By Michael Dresser, The Baltimore Sun
8:37 PM EST, January 13, 2012
Gov. Martin O'Malley wants to spend nearly $23 million to improve Maryland's often-maligned state parks, proposing widespread renovations for a system that critics say has been deteriorating for more than a decade.
The money would go toward highly visible projects at some of the state's most visited public spaces. Among other improvements, it would renovate shabby bathhouses at Assateague State Park near Ocean City, repair the lighthouse complex and parking lots at Point Lookout in Southern Maryland, and replace a fishing pier at North Point State Park that was severely damaged by Tropical Storm Isabel in 2003.
The governor made his announcement Friday at wind-swept Sandy Point State Park along the Chesapeake Bay, where $4.2 million of the new spending would renovate boat ramps, install solar panels on park buildings, improve stormwater management and create a "natural playground."
"For the last many years, we have been under-investing in the infrastructure that is our state parks," O'Malley said, with the Bay Bridge in the background. The new money, he said, would help to upgrade play areas, curb runoff of pollutants and improve trails across the state.
"Tourism is an important part of our economy," he said. "No one else is going to make these capital investments for us."
The money will be included in the capital budget proposal O'Malley submits to the General Assembly, which has the final say. The proposal would largely be funded by increased state borrowing.
The improvement plan was lauded by parks enthusiasts and blasted by critics who say the Democratic governor is spending too much money.
Kristin Saunders Evans, an assistant secretary at the Department of Natural Resources, called the $23 million figure "huge."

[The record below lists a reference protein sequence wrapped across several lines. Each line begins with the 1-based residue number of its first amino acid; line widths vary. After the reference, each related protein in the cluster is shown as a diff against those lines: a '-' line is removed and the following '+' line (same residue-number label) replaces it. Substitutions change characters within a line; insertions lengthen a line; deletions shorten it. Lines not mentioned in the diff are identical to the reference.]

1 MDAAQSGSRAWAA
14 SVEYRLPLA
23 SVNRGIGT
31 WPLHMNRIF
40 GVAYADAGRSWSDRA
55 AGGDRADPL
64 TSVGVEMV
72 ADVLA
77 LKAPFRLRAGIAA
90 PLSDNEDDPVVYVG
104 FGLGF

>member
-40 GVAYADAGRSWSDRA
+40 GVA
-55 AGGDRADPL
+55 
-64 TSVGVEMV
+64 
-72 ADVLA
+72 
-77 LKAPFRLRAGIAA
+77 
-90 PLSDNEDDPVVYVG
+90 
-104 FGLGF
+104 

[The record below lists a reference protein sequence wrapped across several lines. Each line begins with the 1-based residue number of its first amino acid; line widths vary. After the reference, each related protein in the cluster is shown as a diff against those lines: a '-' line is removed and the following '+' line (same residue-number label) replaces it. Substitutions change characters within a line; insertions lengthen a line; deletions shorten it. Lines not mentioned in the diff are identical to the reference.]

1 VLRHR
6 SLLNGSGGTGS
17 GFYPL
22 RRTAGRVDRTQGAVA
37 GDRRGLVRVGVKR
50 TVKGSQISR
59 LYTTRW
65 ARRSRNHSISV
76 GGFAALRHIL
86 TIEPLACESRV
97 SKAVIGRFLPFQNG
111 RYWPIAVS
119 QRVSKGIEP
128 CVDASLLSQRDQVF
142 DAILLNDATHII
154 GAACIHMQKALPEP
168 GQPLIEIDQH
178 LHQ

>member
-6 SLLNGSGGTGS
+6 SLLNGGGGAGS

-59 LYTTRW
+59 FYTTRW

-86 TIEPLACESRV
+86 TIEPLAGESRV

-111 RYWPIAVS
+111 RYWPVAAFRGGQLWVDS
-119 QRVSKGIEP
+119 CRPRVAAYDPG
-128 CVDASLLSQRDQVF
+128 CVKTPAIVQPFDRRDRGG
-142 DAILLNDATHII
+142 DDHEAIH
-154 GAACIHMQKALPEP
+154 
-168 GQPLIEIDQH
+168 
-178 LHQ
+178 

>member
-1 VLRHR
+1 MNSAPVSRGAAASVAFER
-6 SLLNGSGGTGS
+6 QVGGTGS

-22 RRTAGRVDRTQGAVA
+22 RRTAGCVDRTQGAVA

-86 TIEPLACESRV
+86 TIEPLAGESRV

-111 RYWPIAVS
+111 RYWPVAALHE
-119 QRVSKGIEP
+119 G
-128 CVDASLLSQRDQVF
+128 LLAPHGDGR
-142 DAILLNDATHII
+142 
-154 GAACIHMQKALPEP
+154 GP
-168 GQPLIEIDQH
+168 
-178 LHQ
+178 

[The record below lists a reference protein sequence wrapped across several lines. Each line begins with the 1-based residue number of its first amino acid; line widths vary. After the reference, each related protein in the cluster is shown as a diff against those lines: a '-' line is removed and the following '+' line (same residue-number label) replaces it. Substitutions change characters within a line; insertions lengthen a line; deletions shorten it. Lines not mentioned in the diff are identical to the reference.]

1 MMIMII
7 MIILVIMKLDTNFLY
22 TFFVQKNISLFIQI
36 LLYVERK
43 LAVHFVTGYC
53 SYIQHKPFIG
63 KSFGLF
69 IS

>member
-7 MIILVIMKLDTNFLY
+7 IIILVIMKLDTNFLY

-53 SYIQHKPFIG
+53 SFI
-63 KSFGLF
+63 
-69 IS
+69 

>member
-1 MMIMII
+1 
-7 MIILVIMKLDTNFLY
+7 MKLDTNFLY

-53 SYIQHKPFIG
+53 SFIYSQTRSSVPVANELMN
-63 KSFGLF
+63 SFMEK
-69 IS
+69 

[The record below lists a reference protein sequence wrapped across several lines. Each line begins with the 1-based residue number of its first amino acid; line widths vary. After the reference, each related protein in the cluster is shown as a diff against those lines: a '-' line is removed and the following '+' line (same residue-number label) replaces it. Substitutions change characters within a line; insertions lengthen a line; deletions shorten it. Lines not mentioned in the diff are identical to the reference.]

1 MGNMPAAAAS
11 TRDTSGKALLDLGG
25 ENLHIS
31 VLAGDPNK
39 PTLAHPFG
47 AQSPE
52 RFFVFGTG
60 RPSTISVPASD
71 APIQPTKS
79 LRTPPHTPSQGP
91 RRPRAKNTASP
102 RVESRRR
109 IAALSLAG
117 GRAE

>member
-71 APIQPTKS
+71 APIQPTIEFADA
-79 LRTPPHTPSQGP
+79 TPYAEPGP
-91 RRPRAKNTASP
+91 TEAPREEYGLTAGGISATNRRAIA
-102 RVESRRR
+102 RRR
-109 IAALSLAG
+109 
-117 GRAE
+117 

"It's about fourfold what we usually would see," she said.
Tim Casey, president of the Friends of Maryland State Forests and Parks, said the infusion would go a long way toward cutting into a backlog of maintenance projects.
"It's really a very good chunk out of it," he said. "This is really quite a positive step for the parks."
But a leading Republican criticized the increased debt that would pay for the work.
"He's taking from the capacity of the next generation to pay for his pet projects today," said House Minority Leader Anthony J. O'Donnell of Calvert County. "Unfortunately, it's very close to generational theft."
He said issuing more bonds would put added pressure on the state to raise its property tax, which is dedicated to debt service.
O'Malley argued the investment is worth it, saying the parks projects would create 300 jobs. His proposal is in keeping with his stated intention to accelerate capital projects to spur employment as Maryland is struggling to recover jobs lost in the economic downturn.
Maryland state parks attract 11 million visitors a year and generate $650 million in economic activity, O'Malley said. He predicted each $1 spent on the parks would produce a return of $25.
"These are dollars that are leveraged," he said.
The allocation would be a small part of Maryland's total capital budget of roughly $1 billion, but advocates said it was an important investment for a parks system that has been operated on a shoestring.
The spending boost is a delayed response to a 2007 report that identified a "state of crisis" in the state park system because of a mounting maintenance backlog after spending fell to less than $1 million a year early in the administration of Republican Gov. Robert L. Ehrlich Jr. He restored some funding later in his term.